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Successful wage negotiations methods the Chamber of Mines should use to avoid a crippling strike

by , 26 June 2013
With strike season well and truly underway, wage negotiations talks are set to begin early next month. And the Chamber of Mines is bracing itself for the toughest round of negotiations with gold mines yet. This, after new player in the industry, the Association of Mineworkers and Construction Union (Amcu), tabled its demands to the chamber this week asking gold mining companies to double miners' pay, Eye Witness News reports. If unions and the employers fail to reach an agreement, a wave of strikes could erupt in the already volatile mining industry. While the Chamber of Mines prepares to meet with all mining unions before officially starting wage talks next month, here are seven tips you can use to ensure wage negotiations with your staff are successful.

According to Eye Witness News, Amcu's move to table its demands comes in the backdrop of a decision by rival union the National Union of Mineworkers to table its demands for a minimum wage of R7,000 for the lowest paid surface miner and R12,500 for those working underground.

Meanwhile, the chamber's chief negotiator Elize Strydom acknowledged the wage talks will be a mammoth task.

'There's no doubt that these negotiations will be tough and the companies can't afford what's being put on the table. 'We will try to find a solution, normally that would be the middle ground, what the company can afford and the expectation of the workers,' Eye Witness News reports.

And that's why the Chamber will first hold pre-negotiations meetings with unions before the talks commence in July.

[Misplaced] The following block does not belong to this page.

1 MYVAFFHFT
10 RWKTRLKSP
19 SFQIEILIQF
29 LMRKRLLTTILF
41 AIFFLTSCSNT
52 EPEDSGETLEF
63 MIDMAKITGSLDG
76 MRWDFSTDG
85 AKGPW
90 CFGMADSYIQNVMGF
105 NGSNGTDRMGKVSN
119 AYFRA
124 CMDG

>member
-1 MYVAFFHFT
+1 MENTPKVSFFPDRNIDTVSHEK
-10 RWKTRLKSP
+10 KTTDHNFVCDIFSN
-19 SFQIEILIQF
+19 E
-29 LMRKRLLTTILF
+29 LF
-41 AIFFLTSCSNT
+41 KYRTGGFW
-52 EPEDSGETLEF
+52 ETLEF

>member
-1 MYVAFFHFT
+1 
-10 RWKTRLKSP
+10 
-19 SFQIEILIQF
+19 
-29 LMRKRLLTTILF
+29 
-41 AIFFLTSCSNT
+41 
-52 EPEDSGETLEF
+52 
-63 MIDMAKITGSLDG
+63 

While the Chamber remains optimistic that the wage talks will be successful, their biggest mistake would be to 'walk into wage negotiations with trade unions without a fundamental knowledge of collective bargaining, the negotiation process and the relevant legislation,' warns The Labour Law for Managers Loose Leaf Service.

To prevent this, there are methods they can use to conduct wage negotiations successfully and avoid a deadlock that'll cause disruptions to an industry that saw 34 people being killed by police in mining unrest at Lonmin's Marikana mine last year and billions of rand lost in output as well as credit downgrades.

Be careful not to overlook this area as well in your company – because all companies face the threat of a crippling strike when wage negotiations come to a deadlock.

Avoid strikes using these seven wage negotiations essentials

  1. Don't attempt to lead wage negotiations until you've properly developed the skills necessary for successful negotiations. If you 'mess it up you could either unnecessarily cause a strike or end up agreeing to wage increases you can't afford,' says Loose Leaf.
  2. Invest substantial time and effort in thorough preparation for wage negotiations.
  3. Devise a strategy that'll get you what you want, while still reaching a settlement that's acceptable to your employees.
  4. Ensure you've agreed strike rules with your employees and unions and a strike contingency plan in place well before wage negotiation time.
  5. When you reach a deadlock, don't hesitate to call in an experienced mediator.
  6. Ensure in advance you have the right people on your team and you have all the resources you need.
  7. Keep discussions calm, rational, impersonal, cordial and focused at all times.

Using these methods will ensure you conduct wage negotiations with your employees successfully and avoid a crippling strike that the mining industry could face if they fail to reach an agreement with unions.

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